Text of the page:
3 Common STDs Are Becoming Harder to Treat | NBC Southern California
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3 Common STDs Are Becoming Harder to Treat

The World Health Organization says 3 STDs, including gonorrhea, are growing more resistant to treatment



    AP, File
    In this May 23, 1944, file photo, the organism treponema pallidum, which causes syphilis, is seen through an electron microscope.

    In the United States, drug-resistant gonorrhea is a public health problem of national concern. But untreatable gonorrhea isn't the only STD that has health officials worried, according to an NBC News report.

    Earlier this week, the World Health Organization released new treatment guidelines for three common sexually transmitted diseases — chlamydia, gonorrhea and syphilis — in response to increasing antibiotic resistance.

    Gonorrhea has developed the strongest resistance to drugs, according to the WHO, but the worries about untreatable syphilis and chlamydia come at a time when rates for the three STDs are rising rapidly in the U.S, especially among young people ages 20 to 24.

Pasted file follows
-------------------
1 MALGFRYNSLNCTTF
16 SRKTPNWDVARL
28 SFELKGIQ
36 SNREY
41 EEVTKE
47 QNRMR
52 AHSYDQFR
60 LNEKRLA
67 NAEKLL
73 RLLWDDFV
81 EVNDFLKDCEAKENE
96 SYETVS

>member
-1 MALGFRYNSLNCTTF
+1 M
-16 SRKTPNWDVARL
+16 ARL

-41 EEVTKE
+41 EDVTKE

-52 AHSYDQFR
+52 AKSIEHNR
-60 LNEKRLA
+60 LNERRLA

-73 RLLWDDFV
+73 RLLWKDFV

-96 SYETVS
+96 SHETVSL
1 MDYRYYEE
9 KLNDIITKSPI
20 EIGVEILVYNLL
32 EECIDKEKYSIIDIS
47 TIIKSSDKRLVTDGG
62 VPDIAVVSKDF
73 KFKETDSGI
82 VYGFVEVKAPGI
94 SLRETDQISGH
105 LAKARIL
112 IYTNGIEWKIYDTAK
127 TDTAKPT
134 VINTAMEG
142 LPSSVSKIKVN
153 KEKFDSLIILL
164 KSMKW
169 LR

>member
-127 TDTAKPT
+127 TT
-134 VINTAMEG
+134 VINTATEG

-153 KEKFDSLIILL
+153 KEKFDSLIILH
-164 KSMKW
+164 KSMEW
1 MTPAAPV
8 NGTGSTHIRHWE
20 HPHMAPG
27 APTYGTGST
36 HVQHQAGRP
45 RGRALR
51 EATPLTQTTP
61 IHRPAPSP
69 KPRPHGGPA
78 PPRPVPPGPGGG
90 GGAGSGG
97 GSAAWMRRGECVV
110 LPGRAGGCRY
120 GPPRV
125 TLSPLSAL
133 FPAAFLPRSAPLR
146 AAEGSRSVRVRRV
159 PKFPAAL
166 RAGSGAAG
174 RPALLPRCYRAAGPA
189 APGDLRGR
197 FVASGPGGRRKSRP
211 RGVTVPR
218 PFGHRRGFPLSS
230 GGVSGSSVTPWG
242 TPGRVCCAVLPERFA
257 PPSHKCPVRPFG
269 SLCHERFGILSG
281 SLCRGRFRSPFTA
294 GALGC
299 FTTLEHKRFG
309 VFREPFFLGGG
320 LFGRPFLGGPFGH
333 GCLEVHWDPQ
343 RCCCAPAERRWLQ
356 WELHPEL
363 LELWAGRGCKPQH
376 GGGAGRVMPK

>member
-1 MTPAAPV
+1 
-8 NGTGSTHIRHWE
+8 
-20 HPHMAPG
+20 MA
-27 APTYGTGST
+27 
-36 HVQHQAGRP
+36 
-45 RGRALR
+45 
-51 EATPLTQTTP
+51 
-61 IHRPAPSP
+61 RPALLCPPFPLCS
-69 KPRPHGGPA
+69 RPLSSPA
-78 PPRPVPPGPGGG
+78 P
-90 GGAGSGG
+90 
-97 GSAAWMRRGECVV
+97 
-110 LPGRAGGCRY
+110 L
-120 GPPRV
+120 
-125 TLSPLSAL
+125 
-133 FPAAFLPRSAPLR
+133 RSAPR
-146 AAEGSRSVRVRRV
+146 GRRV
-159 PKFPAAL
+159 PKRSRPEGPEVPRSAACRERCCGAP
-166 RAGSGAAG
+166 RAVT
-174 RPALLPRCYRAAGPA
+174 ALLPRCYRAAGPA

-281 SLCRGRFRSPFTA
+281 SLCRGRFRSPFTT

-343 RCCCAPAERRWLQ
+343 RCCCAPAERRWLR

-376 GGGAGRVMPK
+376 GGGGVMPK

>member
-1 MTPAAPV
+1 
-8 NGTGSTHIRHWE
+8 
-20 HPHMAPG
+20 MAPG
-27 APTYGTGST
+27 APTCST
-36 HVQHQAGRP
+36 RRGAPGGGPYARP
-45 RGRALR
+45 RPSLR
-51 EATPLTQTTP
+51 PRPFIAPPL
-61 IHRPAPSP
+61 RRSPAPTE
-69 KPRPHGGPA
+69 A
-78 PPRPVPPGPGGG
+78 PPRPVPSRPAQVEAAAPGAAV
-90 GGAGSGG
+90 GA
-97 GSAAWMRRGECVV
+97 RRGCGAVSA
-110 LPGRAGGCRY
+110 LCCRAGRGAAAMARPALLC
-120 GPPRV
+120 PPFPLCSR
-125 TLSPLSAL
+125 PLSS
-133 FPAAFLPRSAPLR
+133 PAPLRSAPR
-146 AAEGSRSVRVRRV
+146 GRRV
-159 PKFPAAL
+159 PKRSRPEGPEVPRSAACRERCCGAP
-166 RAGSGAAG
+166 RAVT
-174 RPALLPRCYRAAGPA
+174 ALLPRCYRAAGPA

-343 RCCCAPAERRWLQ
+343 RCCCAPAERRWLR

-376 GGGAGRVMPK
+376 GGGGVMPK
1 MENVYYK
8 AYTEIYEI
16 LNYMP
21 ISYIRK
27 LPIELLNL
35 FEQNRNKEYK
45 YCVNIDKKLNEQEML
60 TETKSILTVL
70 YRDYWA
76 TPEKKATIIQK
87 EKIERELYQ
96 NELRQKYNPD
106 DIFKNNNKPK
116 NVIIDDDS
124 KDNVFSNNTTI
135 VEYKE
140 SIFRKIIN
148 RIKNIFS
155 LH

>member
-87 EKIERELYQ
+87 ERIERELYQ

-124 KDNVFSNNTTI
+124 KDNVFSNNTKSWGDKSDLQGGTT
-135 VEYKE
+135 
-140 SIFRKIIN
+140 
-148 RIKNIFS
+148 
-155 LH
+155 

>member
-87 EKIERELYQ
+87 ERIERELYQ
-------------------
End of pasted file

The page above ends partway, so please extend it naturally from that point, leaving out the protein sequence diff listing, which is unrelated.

Gonorrhea is even starting to show decreased susceptibility to a "last line" treatment option. This makes this bacterium a multidrug-resistant organism, often called a "superbug."

    Baby Lemur Makes London Zoo Debut

    [NATL-DFW] Baby Lemur Makes London Zoo Debut

    London Zoo is welcoming the first ever baby aye-aye lemur just in time for Halloween.

    The creepy-looking creature was actually born on July 1 but has only emerged from its secluded nesting box for the first time this week.

    The species of lemur (formally known as Daubentonia madagascariensis) are unique in that they have an unusually large middle finger and are associated with doom in their native Madagascar. Natives there believe that if an aye-aye points its long finger at you, death is not far away.

    Zookeepers expressed their excitement at the birth although they only saw the baby recently as it has been hiding in its nest box.

    (Published 41 minutes ago)